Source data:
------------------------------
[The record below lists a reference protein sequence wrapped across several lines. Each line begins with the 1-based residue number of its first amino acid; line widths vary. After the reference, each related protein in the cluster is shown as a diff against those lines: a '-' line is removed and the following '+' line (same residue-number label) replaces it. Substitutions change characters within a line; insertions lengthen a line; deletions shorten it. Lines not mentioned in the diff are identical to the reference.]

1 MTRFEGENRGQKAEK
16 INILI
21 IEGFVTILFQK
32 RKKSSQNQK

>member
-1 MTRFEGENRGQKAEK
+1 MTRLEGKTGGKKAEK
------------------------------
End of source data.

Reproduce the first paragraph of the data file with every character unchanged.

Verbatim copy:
[The record below lists a reference protein sequence wrapped across several lines. Each line begins with the 1-based residue number of its first amino acid; line widths vary. After the reference, each related protein in the cluster is shown as a diff against those lines: a '-' line is removed and the following '+' line (same residue-number label) replaces it. Substitutions change characters within a line; insertions lengthen a line; deletions shorten it. Lines not mentioned in the diff are identical to the reference.]